Because the work is done now, there’s no time or possibility to do things any better than I have. The only thing left to do is take good care of myself in the next two days, and come up with some definite goals that I can be happy with, regardless of the race experience.

So my “A” goal, my stretch goal, the miracle result that I could hope to achieve if everything goes perfectly on race day, is that I meet or beat last year’s time, along with running the entire distance. I consider this to be highly unlikely, and will not expect this result, although I would be very happy to achieve it!

My “B” goal, the real goal, is to run what I consider to be a decent time for my fitness of 4:45 or less. This I think is do-able if I relax and run conservatively in the first half. I still hope to do this without walking much, if at all.

My “C” goal, is to finish under 5 hours. This would probably happen if I bonked, but was able to push through with a decent walk/run in the second half.

My “D” goal, is to finish, no matter the time. Regardless of if it’s 5:01, 5:30, or 6:30, I finished a freaking marathon, and I will have some fitness gains from doing it. Which is why I am doing it in the first place. I can still be happy with this result, as I will use it as motivation to come back strong in the spring.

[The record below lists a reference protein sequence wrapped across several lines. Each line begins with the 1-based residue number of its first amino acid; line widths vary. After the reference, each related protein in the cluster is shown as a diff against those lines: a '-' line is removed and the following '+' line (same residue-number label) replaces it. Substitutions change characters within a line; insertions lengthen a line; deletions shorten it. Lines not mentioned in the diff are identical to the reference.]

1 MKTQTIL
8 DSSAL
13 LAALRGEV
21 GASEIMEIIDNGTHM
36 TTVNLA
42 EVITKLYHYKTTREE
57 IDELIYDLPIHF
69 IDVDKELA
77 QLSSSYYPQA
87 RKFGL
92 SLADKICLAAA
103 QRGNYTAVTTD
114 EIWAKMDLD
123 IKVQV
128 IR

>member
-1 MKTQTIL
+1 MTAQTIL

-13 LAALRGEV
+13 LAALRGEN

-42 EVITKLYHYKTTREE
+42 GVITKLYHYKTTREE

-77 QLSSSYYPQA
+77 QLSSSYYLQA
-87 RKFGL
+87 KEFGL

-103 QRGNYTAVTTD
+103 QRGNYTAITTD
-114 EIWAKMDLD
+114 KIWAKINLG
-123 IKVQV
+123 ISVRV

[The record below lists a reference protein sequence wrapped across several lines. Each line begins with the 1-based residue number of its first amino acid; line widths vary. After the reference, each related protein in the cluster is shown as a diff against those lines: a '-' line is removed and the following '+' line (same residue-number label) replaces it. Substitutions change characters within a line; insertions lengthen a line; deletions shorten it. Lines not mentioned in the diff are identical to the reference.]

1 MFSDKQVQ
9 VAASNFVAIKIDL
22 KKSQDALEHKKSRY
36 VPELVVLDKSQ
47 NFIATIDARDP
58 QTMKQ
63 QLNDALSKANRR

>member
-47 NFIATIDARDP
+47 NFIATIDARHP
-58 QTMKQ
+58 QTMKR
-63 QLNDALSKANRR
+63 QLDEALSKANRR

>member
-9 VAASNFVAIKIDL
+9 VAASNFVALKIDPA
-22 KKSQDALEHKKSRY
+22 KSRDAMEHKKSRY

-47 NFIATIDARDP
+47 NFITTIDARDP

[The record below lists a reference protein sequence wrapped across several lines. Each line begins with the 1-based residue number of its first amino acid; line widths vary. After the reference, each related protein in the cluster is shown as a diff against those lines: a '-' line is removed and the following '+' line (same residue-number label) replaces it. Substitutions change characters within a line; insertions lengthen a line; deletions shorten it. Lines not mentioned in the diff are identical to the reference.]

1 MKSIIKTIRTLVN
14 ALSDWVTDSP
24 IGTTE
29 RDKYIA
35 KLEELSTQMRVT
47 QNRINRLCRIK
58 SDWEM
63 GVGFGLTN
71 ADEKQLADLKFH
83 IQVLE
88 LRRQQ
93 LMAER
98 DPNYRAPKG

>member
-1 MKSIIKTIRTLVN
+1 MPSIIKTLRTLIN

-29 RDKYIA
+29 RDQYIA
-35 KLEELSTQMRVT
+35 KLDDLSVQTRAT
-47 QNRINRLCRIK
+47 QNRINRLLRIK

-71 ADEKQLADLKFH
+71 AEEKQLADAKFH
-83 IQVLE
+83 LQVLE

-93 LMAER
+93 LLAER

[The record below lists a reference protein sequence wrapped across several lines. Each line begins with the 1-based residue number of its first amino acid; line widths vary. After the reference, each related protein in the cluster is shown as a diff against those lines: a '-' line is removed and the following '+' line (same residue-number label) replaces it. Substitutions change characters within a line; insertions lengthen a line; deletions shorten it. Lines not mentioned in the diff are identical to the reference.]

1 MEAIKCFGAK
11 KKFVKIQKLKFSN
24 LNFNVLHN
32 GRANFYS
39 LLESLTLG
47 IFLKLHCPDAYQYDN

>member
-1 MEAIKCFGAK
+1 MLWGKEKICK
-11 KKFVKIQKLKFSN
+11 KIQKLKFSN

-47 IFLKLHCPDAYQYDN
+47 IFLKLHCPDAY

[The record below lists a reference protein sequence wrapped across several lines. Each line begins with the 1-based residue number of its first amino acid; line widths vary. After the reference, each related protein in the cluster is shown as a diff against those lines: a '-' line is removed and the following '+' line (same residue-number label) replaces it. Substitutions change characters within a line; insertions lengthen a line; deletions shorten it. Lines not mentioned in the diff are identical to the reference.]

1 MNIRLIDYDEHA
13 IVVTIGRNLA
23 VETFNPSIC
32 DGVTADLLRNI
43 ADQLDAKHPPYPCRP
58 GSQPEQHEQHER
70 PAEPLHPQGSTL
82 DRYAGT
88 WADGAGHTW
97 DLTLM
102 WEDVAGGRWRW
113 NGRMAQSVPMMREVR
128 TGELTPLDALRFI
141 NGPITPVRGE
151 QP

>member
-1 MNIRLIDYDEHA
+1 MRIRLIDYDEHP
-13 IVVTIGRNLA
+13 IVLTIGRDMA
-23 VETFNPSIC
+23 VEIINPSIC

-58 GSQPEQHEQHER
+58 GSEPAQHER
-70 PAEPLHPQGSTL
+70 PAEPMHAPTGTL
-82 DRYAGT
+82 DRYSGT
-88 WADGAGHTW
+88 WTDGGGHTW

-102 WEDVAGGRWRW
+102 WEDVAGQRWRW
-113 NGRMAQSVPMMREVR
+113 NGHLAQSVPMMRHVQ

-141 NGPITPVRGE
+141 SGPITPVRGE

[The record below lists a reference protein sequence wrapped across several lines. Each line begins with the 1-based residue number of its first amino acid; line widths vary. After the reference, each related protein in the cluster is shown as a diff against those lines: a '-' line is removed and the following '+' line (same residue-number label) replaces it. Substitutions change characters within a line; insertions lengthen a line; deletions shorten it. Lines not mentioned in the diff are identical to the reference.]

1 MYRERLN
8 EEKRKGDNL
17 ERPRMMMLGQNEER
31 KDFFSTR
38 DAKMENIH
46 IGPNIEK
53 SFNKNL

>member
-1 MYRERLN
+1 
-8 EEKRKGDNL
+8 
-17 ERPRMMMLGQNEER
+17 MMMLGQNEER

Worst case scenario is I seriously injure myself, resulting in substantial time off that will affect my running in the spring. I think this is unlikely barring any unforeseen accident, as I’ve been careful to take very good care of myself this time around and am feeling quite strong all around now.

I think it’s good to have multiple expectations that I can be okay with. This is NOT a goal race for me. I consider it a stepping stone to the next marathon that I can run better. If I can run this easy, and have fun, that will be a huge win in my book!

Taper Thoughts: Negative Splitting the Marathon

Blog, Sue Cloutier

So remember yesterday when I posted in detail about how I determined my marathon pacing splits, and all the cool websites I used for that? Well, 24 hours later, I am tempted to throw my entire predetermined strategy out the window. Have I mentioned that I’m your typically indecisive Libra? I change my mind constantly.

Today I was listening to The Runners World Show, and they mentioned a neat challenge put up by the run-logging website, Strava, called The Back Half Challenge. Based on the premise that most marathoners run the first half of their marathons faster than the second half (known as a positive split), Strava is offering a brand new pair of New Balance running shoes to anyone who runs a marathon this fall with a negative split. That’s right. Just run the second half of your marathon faster than the first half, and they will give you free running shoes. I mean, how could I not go for that? I love running shoes. And I haven’t yet run a negative split marathon, so that would be a great challenge. I’m also not tied to any specific goal time either, as I’m not sure that I am fit enough this fall to beat my current PR.